Remember your first week on the job? Bright–eyes, wide smile, and ready to learn? Or palms sweating, hands shaking, frantically praying that you don’t make a huge mistake that could damage the reputation that you worked so hard to earn?
And that’s not the end of your worries; your colleagues seemed to have no sympathy for you as a newbie to the team. Their verbal training included a long list of intimidating acronyms that just make your head spin.
Don’t forget these feelings that may have caused you to feel uneasy during your first 90 days on the job because this is exactly how a new employee will feel. If you are asked to train that new employee, take these feelings into consideration and create the best training experience possible. You want the new employee to be productive; don’t add to the challenge of being a new employee by being a horrible trainer.
Here are seven ways to train new employees in order to avoid scaring them away during their first week.
1. Get Ready to Listen and Observe
Pick up on cues that allow you to understand the best way to train someone else. The best leaders listen; don’t start your interaction with a mouth-load of directives. Instead, get to know the trainee so that you can understand the best way to exchange information. What worked for you may not work for the next person.
2. Start with Frequently Asked Questions
Step into the shoes of a new hire and identify potential questions in advance. Decompose information into its simplest form without making other people feel intimidated. If you see that the trainee is catching on fast or has previous experience, don’t hold them back with the mundane details. But think about what you wish someone would have explained to you during the training process. Remember that training someone isn’t just about teaching how to do, but explain why it’s done.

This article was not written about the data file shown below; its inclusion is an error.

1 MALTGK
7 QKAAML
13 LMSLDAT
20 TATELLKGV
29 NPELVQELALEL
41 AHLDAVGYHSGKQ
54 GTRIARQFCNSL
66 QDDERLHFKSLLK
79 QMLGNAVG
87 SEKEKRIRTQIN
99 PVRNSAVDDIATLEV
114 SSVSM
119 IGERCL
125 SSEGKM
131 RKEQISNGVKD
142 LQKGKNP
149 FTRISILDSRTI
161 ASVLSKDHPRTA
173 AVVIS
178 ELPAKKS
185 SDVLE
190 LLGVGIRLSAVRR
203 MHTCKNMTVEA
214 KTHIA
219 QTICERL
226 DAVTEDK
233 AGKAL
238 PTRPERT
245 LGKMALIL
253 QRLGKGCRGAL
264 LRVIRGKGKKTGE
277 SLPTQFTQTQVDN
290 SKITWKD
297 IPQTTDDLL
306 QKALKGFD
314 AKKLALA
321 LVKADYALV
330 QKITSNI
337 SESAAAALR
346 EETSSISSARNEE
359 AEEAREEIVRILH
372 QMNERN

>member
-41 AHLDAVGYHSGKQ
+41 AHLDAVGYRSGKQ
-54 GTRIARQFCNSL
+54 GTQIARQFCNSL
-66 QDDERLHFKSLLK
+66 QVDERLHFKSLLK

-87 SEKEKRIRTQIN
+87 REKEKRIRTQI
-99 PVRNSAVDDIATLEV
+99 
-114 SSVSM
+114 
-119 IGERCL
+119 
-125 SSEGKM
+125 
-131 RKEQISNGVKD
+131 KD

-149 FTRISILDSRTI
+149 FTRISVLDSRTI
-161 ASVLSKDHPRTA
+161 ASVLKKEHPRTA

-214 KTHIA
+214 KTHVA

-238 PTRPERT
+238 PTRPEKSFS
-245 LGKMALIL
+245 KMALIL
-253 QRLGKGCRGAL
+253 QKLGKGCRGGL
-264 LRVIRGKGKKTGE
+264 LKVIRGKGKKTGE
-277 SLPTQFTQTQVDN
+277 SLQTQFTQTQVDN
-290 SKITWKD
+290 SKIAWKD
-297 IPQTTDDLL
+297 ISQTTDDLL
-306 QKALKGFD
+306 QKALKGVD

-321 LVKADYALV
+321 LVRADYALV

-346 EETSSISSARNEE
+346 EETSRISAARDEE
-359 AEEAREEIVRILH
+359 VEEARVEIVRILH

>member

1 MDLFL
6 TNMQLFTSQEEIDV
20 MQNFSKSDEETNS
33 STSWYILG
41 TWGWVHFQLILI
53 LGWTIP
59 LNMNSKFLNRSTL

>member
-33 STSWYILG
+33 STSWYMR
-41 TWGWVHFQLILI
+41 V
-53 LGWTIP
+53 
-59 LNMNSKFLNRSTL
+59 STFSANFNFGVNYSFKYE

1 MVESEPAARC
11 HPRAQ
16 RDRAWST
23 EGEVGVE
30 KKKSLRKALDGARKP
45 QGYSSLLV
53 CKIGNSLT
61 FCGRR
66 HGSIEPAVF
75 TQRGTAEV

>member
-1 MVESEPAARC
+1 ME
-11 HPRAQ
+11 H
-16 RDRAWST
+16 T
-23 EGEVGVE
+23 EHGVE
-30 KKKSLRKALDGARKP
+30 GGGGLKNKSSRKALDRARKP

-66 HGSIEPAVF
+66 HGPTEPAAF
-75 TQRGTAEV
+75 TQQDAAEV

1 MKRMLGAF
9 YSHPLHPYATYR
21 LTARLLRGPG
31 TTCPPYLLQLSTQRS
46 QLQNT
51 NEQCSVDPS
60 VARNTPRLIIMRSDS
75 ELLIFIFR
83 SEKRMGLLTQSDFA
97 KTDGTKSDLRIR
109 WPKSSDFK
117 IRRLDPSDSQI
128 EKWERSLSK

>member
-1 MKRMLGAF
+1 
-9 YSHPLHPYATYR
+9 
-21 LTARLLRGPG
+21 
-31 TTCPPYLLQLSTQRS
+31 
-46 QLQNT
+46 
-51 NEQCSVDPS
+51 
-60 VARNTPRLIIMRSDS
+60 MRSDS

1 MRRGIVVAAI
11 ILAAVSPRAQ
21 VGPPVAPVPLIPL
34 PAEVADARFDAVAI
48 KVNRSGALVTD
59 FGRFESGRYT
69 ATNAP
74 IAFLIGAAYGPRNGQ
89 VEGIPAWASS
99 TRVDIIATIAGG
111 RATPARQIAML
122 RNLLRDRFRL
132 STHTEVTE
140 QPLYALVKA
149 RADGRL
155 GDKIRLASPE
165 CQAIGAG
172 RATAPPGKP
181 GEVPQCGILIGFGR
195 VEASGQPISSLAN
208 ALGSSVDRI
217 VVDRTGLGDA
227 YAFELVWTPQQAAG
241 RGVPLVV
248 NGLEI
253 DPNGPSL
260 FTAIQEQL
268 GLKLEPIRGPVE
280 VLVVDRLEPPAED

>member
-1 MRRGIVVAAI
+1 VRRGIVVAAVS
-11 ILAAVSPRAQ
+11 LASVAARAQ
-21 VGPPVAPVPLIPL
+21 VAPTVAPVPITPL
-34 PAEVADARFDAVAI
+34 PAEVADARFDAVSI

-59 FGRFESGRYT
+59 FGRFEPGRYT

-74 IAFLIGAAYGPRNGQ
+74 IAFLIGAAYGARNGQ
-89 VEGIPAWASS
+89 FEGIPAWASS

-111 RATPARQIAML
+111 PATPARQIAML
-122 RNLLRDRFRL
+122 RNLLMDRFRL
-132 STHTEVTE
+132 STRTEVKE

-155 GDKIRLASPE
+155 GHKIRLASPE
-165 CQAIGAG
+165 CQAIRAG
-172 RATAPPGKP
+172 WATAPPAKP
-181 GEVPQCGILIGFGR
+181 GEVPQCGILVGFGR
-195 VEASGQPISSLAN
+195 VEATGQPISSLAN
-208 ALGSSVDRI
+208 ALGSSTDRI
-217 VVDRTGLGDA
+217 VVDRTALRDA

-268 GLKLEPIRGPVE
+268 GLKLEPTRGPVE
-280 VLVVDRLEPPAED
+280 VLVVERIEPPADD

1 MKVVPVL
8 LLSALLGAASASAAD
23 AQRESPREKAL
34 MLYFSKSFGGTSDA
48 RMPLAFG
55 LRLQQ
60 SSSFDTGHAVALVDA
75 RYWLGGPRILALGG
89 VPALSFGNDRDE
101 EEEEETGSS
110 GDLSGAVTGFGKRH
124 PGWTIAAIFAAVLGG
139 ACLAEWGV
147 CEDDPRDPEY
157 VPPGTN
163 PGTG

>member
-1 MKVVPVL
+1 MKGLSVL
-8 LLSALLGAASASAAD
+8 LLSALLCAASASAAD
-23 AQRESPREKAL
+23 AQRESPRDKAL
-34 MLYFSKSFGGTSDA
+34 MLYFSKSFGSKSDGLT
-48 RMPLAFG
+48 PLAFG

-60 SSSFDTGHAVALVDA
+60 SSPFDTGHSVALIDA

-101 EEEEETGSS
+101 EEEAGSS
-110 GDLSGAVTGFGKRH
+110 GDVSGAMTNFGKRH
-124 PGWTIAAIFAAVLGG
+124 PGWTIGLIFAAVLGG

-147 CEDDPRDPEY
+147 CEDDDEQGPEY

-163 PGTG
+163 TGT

3. Provide Resources for Additional Training
Everyone won’t remember what you say and taking notes doesn’t happen as fast as you speak. Providing the new trainee with useful links will allow them research the information that you discussed. Don’t forget to write down a list of experts who can facilitate the learning process.
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4. Show Them How it’s Done
You may have left out some important steps when you were talking about the process. Walk through the steps mentioned in the training and use real-life examples so that the trainee has something to reference later. A visual demonstration can help the trainee understand exactly what you communicated.
5. Emphasize “Practice Makes Progress”
The trainee may not understand everything during the first training session and that’s okay. Support them as they try to perform all of the steps. Encourage their progress by giving valuable feedback that highlights strengths and areas for opportunities. Motivate the trainee to keep working towards excellence.
6. Be Approachable for Questions
Let them know that you are available for questions. Don’t make the trainee feel so uncomfortable around you that they end up spinning their wheels for hours trying to understand something that can be answered in three seconds. You also don’t want the trainee coming to you every five minutes with questions. Ask the trainee what resources are needed in order to successfully complete the process.
7. Empower the Trainee
Emphasize that standard practices do exist, but if there is a way to do something faster or better, don’t hesitate to bring it up. Talk about the importance of going beyond mediocrity. Let the trainee know that their ability to find faster solutions to problems should be documented so that they can pass on the knowledge to others. When you empower other employees, you will be viewed as a leader in the workplace; your training progress may lead to your next big promotion!